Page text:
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    $\begingroup$ @Jean-ClaudeArbaut I surely vote to close many first questions (and I sometimes downvote them). But I think that, at least when we are getting them on the First Posts queue, we should then also tell something to the poster (or to upvote a comment which criticizes the post). $\endgroup$ Jan 16 at 17:26
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    $\begingroup$ By the way, I don't think your question deserves to be downvoted or closed. But I think it's an example of what Michael Hardy meant in his profile. If it can't be discussed here, where will it ever be? $\endgroup$ Jan 16 at 17:31
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    $\begingroup$ Here is my take. When I start reviewing I start from the red dot of close queue and by the time I deal with 20 posts there the first posts queue gets cleared. In case there is any chance of getting to first posts, already one has seen far worse questions from those 20 in close queue and there may be less of an incentive to give feedback via comment. However if one starts with the first posts queue I think reviewers will have more chance to give feedback via comments. $\endgroup$ Jan 17 at 11:21
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    $\begingroup$ Just downvoting is not the answer. We have to tell users what they are doing wrong, and what they are doing correct as well. It helps to keep record of good/bad posts by new users as examples. I had an interaction with a user yesterday, a long one, and (s)he did not even know what the word "context" meant, in fact (s)he said "the question contains all the context" and when (s)he just wrote down the answer without explanation, (s)he said it was clear and concise, as desired. That kind of misunderstanding only goes away by talking. $\endgroup$ Jan 17 at 11:27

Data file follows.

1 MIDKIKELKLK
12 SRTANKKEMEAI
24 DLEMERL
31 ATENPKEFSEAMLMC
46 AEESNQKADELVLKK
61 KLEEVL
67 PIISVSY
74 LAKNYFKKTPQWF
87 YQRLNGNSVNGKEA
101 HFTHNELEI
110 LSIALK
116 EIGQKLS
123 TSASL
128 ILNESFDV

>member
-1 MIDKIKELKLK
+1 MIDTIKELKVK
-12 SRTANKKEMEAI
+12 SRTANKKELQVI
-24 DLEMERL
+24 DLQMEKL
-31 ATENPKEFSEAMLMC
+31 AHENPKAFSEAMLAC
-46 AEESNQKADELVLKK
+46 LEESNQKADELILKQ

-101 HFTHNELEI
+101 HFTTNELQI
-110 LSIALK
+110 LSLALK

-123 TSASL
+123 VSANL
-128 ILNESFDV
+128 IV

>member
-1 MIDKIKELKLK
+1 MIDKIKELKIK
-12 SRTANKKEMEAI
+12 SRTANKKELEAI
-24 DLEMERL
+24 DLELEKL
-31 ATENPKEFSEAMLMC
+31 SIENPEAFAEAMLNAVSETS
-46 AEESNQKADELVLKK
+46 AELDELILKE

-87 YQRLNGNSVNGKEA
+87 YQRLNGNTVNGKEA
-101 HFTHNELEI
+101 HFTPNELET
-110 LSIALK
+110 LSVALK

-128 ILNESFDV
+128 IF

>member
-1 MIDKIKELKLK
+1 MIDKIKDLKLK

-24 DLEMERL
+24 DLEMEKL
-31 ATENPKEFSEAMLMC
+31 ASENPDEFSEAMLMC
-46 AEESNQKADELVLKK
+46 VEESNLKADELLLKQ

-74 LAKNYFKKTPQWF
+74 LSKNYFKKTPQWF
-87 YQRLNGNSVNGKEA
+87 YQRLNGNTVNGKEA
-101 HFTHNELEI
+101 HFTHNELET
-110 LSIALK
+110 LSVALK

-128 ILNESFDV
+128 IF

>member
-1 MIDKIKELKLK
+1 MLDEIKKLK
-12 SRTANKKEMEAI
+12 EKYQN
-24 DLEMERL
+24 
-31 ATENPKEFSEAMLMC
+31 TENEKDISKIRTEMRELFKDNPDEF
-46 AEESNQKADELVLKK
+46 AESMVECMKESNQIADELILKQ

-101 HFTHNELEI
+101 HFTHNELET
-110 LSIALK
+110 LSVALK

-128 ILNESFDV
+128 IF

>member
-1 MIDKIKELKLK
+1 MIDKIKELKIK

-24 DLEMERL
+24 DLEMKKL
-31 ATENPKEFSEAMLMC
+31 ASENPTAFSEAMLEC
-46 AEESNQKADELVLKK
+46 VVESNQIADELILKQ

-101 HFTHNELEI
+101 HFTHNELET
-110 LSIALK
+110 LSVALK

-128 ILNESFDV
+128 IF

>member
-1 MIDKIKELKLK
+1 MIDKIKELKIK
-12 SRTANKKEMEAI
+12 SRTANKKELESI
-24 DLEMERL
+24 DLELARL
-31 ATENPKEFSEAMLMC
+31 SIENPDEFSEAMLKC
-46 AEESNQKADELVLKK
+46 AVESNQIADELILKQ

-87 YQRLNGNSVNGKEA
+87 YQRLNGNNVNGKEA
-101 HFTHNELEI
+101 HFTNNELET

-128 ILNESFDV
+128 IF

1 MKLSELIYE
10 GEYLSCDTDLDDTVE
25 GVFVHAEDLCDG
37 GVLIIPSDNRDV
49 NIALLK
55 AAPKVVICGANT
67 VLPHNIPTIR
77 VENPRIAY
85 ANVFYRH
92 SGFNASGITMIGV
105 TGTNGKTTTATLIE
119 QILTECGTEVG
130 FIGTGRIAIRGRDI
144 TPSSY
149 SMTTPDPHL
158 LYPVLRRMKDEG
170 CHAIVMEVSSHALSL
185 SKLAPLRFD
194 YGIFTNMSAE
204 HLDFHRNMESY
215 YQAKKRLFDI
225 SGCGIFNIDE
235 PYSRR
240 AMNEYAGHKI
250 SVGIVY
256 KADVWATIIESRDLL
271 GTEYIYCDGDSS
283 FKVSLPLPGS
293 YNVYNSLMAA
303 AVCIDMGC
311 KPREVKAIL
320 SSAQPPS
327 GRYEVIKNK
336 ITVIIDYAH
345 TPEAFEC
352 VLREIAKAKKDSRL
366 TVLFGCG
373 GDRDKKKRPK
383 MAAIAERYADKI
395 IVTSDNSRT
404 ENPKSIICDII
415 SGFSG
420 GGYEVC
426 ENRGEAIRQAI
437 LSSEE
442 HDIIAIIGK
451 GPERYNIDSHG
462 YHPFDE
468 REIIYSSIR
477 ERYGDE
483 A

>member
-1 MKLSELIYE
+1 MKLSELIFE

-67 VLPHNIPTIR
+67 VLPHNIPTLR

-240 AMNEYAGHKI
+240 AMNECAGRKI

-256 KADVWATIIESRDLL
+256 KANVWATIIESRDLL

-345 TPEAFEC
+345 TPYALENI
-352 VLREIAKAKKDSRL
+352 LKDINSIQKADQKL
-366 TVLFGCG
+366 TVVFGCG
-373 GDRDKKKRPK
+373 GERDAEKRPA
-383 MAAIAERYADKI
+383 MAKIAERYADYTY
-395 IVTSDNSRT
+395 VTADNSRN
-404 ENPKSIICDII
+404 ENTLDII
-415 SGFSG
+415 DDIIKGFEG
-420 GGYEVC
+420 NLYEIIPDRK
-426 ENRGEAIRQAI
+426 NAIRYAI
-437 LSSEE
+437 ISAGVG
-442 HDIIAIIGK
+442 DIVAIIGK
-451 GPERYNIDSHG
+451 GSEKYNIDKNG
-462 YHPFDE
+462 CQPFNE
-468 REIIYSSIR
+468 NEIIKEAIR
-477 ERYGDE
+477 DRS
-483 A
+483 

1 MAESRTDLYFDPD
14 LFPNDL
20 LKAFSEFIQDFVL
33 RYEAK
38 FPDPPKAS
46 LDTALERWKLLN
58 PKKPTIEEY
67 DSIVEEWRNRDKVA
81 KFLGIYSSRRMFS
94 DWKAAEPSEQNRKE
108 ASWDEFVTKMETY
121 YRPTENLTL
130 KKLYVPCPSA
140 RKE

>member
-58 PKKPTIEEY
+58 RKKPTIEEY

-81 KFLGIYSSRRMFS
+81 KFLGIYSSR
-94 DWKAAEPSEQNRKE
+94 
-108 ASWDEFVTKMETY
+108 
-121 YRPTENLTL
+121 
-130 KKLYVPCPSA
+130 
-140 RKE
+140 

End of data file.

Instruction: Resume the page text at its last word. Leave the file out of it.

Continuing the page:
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    $\begingroup$ @Jean-ClaudeArbaut You say "I don't think your question deserves to be downvoted or closed." I agree that this discussion is more-or-less on-topic (though probably a duplicate), so perhaps not in need of closure. On the other hand, votes on meta indicate agreement or disagreement. When you suggest that the post shouldn't be downvoted, you are implicitly suggesting that no one should have any reason to disagree with the content of the post. This may not be what you meant, but it is how it comes across. $\endgroup$
    – Xander Henderson Mod
    Jan 17 at 15:37
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    $\begingroup$ @XanderHenderson I was not aware of the interpretation votes on meta indicate agreement or disagreement (my bad, it's well known). Thanks for the clarification. With this meaning, of course downvotes are acceptable. $\endgroup$ Jan 17 at 15:43
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    $\begingroup$ Yes. I agree. I remember when I asked my first question on MSE. I couldn't even use math jax until my 10th post(I am not sure maybe until fifth post). luckily I didn't face many downvotes. $\endgroup$
    – Soheil
    Jan 19 at 17:04